Source: BBC News
quote: these small minded, petty little hitlers
quote: As for the police reaction; They handle "taking pictures where not permitted by law" just as seriously as if you were "taking pictures where not permitted by law". It is only the security guards who treat the mall & an Air Force base hangar differently.
quote: We have a 'no photography' policy in the centre to protect the privacy of staff and shoppers and to have a legitimate opportunity to challenge suspicious behavior if required.
quote: The arrest was made based on violation of existing laws, including the laws permitting the mall to forbid photography.
quote: why would they really be bothered?
quote: I mean, really, what is their problem. What am I missing?
quote: I don't see anything in the above photo that is not respecting the privacy of other people.
quote: I assume that if you were to take your child to Disney land, you wouldn't take photos there either? It is private property after all.
quote: Also, there's a difference between private property that you own and don't invite people into, such as your back yard, and private property where you invite people to in order...
quote: I'm not missing the point. That they might have a tiny sign, down a dark corridor, just outside the janitors closet (I've never once seen a sign in a UK shopping centre, but I would not be at all surprised if they existed everywhere) but that they have them does not mean that it's the end of the story and that the police should be called.
quote: Firstly, all I hear on the TV day after day from our police is how over stretched they are, and if I was to hear someone breaking into my home and call them right now (22:13) I would be more amazed if the police actually turned up, than if the person breaking and entering actually just md me a cup of tea and then left. It's a gross waste of their time and resources.
quote: Secondly, this just shows how far down the road we are now, that people are so happy to blindly go along with this sort of over the top, heavy handed behaviour. Where people find the notion of someone taking photos so horrendous that the police have to be called. Before even mentioning that pathetic state of affairs, where the first thing that jumps to peoples minds is that, rather than thinking that this is just a father wanting to take a photo of a happy moment with his daughter, people think that he is some kind of deviant/paedophile or a terrorist.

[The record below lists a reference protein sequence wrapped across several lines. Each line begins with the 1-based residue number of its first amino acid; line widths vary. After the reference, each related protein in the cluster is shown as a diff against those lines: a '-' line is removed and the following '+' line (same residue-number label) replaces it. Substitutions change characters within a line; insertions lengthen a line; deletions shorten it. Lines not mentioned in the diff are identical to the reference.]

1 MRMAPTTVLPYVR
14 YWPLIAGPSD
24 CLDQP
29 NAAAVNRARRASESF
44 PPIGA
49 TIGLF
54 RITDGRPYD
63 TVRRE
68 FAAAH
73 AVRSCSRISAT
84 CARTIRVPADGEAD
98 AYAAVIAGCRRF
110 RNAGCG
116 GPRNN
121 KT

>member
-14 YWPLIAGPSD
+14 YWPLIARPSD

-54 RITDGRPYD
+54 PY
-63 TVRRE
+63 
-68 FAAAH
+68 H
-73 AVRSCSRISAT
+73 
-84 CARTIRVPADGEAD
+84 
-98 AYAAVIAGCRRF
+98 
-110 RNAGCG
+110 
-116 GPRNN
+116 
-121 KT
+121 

quote: And still, the stores might have signs up saying no photography, but why? Seriously, why? You say that because they have them, then that's ok, end of story, no questions asked. But still, I believe that there needs to be some explanation as to why they are so frightened of people taking photographs.
quote: That's not what he said. He said that if he was asked to stop and he refused, THEN police should be called. We simply don't know the facts, though.
quote: If someone walked into your backyard and started having a picnic and you asked them to leave, would you not want the police to show up if they refuse? I ask this of those in the UK because in many parts of the US, refusal to leave someone's home might be life-threatening (that's a good thing, by the way).
quote: Nah. It just shows that people are still willing to go to the mall even though they have to give up their rights to do so. THAT to me is the road that we've gone far down. The mall? Really? No thanks.
quote: I made the comparison between "my back yard" and the Mall already, and it seems pretty obvious that there is a difference between the private property that is my back yard, and the private property that is a Mall, that invites people in to spend their money...
quote: I do think that they have to give a reason to stop people partaking in perfectly innocent and innocuous activities. Maybe you are happy to just do as you are told without question wherever you go, but I'm not.
quote: So take for example, the next photo might contain a store employee picking their nose in the background. Some unlucky employee gets ridiculed on facebook, the shop owner looks bad, the store looks bad, the store owner probably has to fire the employee now. The employee is poor and in a bad economy and decides its better to file a wrongful termination lawsuit. All this over a stupid photo.
quote: I think what the police said to the man was wrong. It doesn't however make anything done prior to that null and void. You can focus on the flowers and lollipop aspect of this all you want. Doesn't make it right.
quote: I can focus on any particular aspect of this article I wish.
quote: It was my post and my topic. If you didn't like it you could always start your own
quote: Why you insist on forcing other people to recognize what you feel is important
quote: You are just as bad as those you protest against. Sooner or later you will realize that.
quote: by Reclaimer77 on October 11, 2011 at 5:44 PMExcuse me? Who the hell do you think you're talking to? I own Daily Tech pal, you're playing in MY sandbox :P I'll post what I want, when I want, and where I want!
quote: I am just as much concerned that they can do that as you.
quote: Traditionally you would have to take someone to court and prove they violated some law or agreement. At which time the camera and photos would be confiscated. That is the way it should be.
quote: We have a 'no photography' policy in the centre to protect the privacy of staff and shoppers and to have a legitimate opportunity to challenge suspicious behavior if required. However, it is not our intention to -- and we do not -- stop innocent family members taking pictures.
quote: That all depends if you count russia as first world or not.
quote: Kinda ironic though, 70 years of peace after world war 2 and brittain is becoming an police state while germany is spending tons of money to help others in europe.